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While Georgia lawmakers were enacting what some would call a regressive voting law last month, Virginia was creating landmark voting measures.
Virginia Gov. Ralph Northam restored voting rights to ex-felons, overriding the state’s constitutional mandate that permanently disenfranchises citizens with past felony convictions. He also approved the Voting Rights Act of Virginia. Virginia is the first state in the country to enact its own version of a voting rights act that protects against voter suppression, bias, and intimidation.
The new law is a sea change for this former symbol of the Old South, and attempts to revive a key federal provision stripped away eight years ago from the 1965 Voting Rights Act. That 50-year-old provision required nine southern states to get federal approval before changing voting rules.
Virginia now requires local election officials to get public permission before changing voting rules. Voters or the attorney general can sue if they believe any change disproportionately affects voters of color. It also bans at-large voting if it dilutes the voting power of people of color.
“At a time when voting rights are under attack across the country, Virginia is expanding access to the ballot box, not restricting it,” Gov. Northam said in prepared remarks.
It seems Virginia has been moving steadily toward optimum voting access for the last dozen years.
“It’s very different politically from the old Virginia,” Emory University Political Science Professor Alan Abramowitz told Atlanta Civic Circle. “It was conservative. For a long time, African Americans were prevented from voting until the Voting Rights Act of 1965.”
Even after that, Abramowitz said, Virginia was run by conservative Democrats (known as Dixiecrats) who pushed for small government and low taxes, and had a longstanding hostility toward civil rights. Those Dixiecrats eventually transitioned to conservative Republicans. In either case, segregation ruled.
Those days are rapidly fading in Virginia and Georgia would do well to take note.
“Georgia is changing as well but still years behind Virginia,” Abramowitz said.
An influx of more educated, progressive and nonwhite people has changed both states demographically in recent years. Like Northern Va., metro Atlanta has become a Democratic stronghold, Abramowitz said. But unlike Virginia which has a Democratic governor and legislature, Georgia remains firmly Republican. At least for now.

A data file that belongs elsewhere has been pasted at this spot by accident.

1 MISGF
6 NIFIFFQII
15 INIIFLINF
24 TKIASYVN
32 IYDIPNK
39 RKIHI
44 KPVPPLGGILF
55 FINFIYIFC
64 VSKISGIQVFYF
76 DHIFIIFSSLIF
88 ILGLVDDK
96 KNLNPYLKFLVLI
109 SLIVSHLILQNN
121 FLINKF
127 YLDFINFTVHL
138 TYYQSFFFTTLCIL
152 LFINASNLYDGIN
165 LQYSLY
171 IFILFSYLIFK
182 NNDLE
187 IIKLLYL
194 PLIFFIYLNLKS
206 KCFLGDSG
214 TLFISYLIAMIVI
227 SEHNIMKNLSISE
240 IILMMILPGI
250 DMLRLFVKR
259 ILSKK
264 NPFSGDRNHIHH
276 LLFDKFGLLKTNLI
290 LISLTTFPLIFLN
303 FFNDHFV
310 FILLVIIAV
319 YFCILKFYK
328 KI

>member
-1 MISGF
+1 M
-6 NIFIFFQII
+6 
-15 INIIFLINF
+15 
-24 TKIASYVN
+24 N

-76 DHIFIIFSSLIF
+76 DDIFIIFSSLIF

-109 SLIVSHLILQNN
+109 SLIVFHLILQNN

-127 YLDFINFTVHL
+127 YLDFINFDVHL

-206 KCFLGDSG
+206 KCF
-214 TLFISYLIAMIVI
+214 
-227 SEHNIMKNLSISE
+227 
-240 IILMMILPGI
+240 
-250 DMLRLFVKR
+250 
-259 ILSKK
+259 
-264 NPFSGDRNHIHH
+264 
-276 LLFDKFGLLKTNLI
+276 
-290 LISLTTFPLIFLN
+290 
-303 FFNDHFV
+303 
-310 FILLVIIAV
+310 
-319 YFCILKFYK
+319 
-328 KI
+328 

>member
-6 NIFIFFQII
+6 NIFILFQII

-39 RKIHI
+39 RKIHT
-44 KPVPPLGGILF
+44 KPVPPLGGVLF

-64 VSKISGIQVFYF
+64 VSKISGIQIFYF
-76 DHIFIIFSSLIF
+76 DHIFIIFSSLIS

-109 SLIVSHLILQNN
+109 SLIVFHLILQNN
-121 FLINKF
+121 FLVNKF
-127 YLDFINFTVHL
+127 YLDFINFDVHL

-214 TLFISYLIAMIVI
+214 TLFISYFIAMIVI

“The breakthrough was in 2020,” Abramowitz said. “The Democrats won the presidential election and two senate seats in Georgia. The Democrats made some gains in the legislature but the Republicans still have it pretty much locked up.”
Georgia’s future, however, could very well be determined by next year’s governor’s race and midterm elections.
“A lot will depend on what happens in the 2022 election,” Abramowitz said. “It’s not going to change unless we have a change in leadership. I suspect we’re going to see a very high turnout in the midterm election in 2022 just as we did in 2018. People understand now how important these elections are. People are determined to vote.”
Unfortunately, voting has become a very partisan issue, Abramowitz said, exacerbated by former Pres. Trump’s attempts to overturn the outcome of the 2020 presidential election. Georgia Republicans continue to doggedly push for what they see as a restoration of voter confidence.
Meanwhile, the social unrest of the past year along with attempted political upheavals by the Trump administration made Virginia resident Melvina Myrick more resolved.
“I’ve become a lot more cognizant about making sure I perform my civic duty to vote,” Myrick, a training analyst who lives in Chester, Va, told Atlanta Civic Circle.
She’s also closely following efforts around the country to restrict voting rights, including Georgia’s voting rights battle and new law.
“Just reading about it makes me angry,” Myrick said. “It’s hard for me to understand how that law was passed when you all were so successful in getting the two Democratic senators. It’s just revenge. It doesn’t make sense. Why can’t you bring water to somebody who’s standing in line to vote? It’s making it harder to vote by taking away drop boxes instead of making it easier for everyone to vote.”
Could recent achievements in Virginia be part of Georgia’s future?
“It could be,” Abramowitz said. “The key would be a shift in attitude toward voting.”
(Header image: Photo of Virginia welcome sign. Photo credit: Virginia Tourism Corp.; chart by Maggie Lee; chart research by Tammy Joyner)